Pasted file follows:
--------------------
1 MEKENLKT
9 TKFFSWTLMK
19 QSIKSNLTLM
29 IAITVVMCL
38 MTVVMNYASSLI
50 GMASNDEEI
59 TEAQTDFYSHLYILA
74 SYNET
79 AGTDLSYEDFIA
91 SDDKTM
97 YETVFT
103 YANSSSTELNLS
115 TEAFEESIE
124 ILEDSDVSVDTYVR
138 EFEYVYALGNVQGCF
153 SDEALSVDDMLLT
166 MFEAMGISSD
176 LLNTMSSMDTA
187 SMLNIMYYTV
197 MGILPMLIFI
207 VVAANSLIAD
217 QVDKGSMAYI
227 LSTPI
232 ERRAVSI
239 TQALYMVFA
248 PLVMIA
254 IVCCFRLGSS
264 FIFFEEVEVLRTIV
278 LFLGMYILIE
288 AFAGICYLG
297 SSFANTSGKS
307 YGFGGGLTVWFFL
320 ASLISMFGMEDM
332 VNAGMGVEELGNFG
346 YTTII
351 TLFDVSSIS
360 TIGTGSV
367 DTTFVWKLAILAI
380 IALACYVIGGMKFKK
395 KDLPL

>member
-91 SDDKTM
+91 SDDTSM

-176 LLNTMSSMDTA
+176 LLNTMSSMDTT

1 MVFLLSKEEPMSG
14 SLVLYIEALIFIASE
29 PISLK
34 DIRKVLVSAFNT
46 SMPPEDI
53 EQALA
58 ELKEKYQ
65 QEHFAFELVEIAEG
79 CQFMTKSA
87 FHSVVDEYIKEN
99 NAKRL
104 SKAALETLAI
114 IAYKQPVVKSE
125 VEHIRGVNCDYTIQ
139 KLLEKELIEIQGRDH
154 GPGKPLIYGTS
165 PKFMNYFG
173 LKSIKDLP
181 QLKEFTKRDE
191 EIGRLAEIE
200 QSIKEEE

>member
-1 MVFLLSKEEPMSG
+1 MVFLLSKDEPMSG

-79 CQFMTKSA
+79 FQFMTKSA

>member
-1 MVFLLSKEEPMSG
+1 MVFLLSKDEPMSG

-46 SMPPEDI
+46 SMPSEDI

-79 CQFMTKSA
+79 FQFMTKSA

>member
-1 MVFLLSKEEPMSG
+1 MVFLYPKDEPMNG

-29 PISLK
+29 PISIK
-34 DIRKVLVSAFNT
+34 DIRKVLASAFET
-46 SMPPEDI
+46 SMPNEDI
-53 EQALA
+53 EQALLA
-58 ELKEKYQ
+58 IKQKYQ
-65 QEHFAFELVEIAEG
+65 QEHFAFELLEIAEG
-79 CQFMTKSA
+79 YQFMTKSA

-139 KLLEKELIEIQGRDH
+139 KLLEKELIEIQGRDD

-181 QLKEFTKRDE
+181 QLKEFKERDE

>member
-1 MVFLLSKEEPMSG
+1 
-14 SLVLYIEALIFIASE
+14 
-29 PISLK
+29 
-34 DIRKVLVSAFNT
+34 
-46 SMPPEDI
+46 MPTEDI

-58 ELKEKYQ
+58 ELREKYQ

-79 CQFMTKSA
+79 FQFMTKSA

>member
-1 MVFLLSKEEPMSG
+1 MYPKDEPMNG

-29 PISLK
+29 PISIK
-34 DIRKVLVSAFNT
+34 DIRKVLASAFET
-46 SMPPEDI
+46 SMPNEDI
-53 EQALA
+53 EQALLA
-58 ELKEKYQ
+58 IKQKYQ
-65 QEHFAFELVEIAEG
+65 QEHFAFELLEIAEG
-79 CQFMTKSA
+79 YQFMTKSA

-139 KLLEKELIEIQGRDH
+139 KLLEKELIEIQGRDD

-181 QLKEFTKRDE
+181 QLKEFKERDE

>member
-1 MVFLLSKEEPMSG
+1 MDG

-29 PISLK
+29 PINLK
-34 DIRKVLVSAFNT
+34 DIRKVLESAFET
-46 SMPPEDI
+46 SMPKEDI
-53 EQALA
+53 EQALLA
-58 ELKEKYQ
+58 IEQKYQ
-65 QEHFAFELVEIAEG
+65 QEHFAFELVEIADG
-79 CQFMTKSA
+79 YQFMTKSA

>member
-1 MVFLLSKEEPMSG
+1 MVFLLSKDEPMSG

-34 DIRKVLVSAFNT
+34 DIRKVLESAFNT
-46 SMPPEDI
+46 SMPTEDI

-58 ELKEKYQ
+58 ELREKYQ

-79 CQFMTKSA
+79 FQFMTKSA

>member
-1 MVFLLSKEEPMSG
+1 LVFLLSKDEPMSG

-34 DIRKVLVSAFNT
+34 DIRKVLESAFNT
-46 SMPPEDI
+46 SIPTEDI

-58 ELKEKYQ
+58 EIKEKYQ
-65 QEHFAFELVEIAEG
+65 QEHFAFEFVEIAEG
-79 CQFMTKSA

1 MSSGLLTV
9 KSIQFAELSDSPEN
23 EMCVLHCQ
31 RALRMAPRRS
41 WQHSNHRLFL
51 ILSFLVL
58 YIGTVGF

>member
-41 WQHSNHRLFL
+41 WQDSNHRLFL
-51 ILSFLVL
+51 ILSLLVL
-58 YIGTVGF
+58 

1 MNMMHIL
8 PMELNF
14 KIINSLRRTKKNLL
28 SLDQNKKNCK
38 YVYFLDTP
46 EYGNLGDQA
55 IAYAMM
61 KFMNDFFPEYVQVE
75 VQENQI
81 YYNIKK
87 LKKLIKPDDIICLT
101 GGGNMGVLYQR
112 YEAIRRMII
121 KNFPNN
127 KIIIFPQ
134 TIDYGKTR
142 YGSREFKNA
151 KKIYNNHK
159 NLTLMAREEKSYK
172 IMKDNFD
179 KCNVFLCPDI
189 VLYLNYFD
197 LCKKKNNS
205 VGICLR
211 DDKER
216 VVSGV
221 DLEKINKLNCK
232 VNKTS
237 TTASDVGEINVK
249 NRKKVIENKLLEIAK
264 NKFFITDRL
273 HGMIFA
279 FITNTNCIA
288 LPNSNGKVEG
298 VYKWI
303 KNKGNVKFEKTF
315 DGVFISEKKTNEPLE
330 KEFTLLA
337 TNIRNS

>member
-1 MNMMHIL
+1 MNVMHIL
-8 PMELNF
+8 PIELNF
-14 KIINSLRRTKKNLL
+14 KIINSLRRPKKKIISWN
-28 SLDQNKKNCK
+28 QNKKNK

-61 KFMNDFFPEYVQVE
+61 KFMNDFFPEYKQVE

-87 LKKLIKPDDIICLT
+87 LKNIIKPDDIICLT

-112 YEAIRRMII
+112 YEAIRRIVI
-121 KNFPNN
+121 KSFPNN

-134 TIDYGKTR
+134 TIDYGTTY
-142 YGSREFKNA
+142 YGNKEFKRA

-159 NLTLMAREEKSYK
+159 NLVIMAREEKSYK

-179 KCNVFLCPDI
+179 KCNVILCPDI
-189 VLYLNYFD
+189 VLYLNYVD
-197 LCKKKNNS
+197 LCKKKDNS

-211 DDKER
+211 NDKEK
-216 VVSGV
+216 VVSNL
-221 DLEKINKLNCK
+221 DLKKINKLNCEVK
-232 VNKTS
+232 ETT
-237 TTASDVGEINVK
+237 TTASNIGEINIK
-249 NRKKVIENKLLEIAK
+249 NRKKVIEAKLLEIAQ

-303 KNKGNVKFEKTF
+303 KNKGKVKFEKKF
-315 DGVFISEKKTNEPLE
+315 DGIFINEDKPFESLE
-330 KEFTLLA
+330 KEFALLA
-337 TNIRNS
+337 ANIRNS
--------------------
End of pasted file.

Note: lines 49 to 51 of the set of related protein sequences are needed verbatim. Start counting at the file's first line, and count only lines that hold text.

34 DIRKVLVSAFNT
46 SMPPEDI
53 EQALA